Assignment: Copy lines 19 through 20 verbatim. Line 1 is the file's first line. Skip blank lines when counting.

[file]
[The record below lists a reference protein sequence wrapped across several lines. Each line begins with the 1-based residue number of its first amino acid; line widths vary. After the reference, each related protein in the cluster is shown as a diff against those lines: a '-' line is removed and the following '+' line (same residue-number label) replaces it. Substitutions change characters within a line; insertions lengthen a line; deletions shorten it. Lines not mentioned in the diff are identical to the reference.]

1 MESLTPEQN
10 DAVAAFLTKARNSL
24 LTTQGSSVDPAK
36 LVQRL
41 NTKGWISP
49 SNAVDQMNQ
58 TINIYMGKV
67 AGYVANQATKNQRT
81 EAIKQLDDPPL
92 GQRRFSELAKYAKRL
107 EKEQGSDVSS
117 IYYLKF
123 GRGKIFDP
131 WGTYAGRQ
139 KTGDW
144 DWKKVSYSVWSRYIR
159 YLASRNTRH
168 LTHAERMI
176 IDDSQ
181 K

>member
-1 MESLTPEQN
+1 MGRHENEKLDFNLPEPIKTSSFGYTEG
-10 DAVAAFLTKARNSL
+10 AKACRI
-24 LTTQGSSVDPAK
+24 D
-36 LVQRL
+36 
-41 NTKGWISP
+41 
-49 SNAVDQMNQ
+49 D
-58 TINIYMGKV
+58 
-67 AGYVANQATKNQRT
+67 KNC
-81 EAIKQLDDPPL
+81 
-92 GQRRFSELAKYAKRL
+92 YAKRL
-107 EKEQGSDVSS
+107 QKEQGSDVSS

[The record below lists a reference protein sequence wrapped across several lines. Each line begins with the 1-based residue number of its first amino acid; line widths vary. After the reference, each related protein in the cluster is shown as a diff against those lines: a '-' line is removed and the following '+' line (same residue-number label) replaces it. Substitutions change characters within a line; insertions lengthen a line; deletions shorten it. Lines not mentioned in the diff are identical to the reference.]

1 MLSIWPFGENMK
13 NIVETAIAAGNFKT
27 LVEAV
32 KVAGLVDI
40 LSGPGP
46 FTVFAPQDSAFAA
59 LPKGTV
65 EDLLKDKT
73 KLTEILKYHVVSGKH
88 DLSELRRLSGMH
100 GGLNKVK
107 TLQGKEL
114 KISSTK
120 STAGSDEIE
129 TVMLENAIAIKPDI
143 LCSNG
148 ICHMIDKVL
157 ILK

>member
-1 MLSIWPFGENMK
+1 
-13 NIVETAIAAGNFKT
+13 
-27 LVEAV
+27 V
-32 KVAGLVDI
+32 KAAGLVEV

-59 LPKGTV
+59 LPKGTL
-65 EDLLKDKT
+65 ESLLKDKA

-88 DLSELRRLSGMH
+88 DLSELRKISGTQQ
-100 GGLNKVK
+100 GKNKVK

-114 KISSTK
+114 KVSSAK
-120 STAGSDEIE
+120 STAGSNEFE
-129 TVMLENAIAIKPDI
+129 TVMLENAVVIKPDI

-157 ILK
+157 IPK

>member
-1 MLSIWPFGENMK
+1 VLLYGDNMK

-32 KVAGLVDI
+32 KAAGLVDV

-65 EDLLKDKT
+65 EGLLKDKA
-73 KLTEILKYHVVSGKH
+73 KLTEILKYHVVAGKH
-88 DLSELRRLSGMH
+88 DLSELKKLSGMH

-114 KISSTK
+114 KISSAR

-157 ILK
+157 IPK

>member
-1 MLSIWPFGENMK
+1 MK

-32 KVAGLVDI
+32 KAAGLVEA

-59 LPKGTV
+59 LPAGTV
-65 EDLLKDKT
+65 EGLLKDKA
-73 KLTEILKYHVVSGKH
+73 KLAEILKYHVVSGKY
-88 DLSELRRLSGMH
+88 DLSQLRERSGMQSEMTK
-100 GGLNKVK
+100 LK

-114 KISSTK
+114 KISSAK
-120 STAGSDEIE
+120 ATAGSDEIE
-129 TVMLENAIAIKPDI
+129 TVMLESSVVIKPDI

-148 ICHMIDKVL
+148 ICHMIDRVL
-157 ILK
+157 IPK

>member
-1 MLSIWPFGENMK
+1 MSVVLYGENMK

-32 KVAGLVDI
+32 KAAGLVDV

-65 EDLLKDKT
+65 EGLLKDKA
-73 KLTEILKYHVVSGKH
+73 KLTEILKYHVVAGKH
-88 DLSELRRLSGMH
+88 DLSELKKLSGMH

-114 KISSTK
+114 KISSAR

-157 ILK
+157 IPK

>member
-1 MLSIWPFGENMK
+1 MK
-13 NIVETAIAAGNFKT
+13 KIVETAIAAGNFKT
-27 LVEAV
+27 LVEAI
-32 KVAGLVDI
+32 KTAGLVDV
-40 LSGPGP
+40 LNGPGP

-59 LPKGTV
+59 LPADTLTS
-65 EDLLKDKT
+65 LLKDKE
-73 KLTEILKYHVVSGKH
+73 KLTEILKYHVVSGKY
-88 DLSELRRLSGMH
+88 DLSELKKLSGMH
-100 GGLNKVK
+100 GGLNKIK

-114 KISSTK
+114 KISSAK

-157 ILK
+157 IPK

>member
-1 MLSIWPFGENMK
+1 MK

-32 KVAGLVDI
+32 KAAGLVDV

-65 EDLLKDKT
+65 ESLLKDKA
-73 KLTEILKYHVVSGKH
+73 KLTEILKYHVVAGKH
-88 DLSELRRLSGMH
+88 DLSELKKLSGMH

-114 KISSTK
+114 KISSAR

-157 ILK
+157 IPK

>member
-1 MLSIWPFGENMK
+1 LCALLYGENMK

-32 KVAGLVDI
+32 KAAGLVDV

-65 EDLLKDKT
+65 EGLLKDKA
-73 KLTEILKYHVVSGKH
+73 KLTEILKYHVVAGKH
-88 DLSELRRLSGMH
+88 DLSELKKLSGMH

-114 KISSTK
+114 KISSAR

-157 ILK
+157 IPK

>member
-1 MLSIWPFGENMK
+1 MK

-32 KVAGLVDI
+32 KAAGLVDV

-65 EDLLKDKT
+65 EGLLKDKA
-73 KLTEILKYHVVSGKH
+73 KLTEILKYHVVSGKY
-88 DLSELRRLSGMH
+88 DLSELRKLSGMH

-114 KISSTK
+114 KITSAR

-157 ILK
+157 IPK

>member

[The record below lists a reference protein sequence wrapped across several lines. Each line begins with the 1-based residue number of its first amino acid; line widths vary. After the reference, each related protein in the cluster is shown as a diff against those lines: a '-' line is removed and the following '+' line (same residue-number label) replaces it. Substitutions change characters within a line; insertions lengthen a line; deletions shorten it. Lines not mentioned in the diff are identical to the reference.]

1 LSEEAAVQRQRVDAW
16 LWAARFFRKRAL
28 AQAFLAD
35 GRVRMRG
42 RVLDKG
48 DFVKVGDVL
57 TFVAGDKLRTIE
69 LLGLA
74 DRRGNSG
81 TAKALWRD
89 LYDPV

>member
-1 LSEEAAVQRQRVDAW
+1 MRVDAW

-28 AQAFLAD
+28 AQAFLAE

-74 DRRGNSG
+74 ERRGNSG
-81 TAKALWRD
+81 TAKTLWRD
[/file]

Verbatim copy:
168 LTHAERMI
176 IDDSQ